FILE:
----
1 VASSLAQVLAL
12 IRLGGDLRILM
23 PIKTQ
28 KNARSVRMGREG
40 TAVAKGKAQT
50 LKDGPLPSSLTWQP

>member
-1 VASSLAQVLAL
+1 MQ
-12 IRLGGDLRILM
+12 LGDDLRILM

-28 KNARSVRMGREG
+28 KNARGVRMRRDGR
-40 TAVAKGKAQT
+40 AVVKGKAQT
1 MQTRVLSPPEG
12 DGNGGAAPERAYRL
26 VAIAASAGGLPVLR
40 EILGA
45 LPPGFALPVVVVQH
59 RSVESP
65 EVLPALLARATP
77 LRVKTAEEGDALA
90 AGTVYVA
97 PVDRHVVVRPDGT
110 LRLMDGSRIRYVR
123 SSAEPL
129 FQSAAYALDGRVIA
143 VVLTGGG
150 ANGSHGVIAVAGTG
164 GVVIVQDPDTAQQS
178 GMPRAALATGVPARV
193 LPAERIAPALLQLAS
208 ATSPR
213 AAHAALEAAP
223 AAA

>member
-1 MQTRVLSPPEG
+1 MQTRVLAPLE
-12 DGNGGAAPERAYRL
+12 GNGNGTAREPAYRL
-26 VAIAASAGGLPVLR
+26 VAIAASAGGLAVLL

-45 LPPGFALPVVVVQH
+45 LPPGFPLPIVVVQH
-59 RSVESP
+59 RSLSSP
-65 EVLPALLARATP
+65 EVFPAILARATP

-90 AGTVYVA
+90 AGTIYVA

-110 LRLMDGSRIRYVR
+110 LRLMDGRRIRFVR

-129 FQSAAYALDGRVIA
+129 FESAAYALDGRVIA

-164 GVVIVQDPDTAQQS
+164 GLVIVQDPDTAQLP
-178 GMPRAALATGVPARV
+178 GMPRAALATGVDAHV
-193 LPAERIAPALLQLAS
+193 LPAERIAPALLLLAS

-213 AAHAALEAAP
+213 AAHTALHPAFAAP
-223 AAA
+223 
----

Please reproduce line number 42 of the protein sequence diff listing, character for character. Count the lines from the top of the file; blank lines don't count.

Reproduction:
-26 VAIAASAGGLPVLR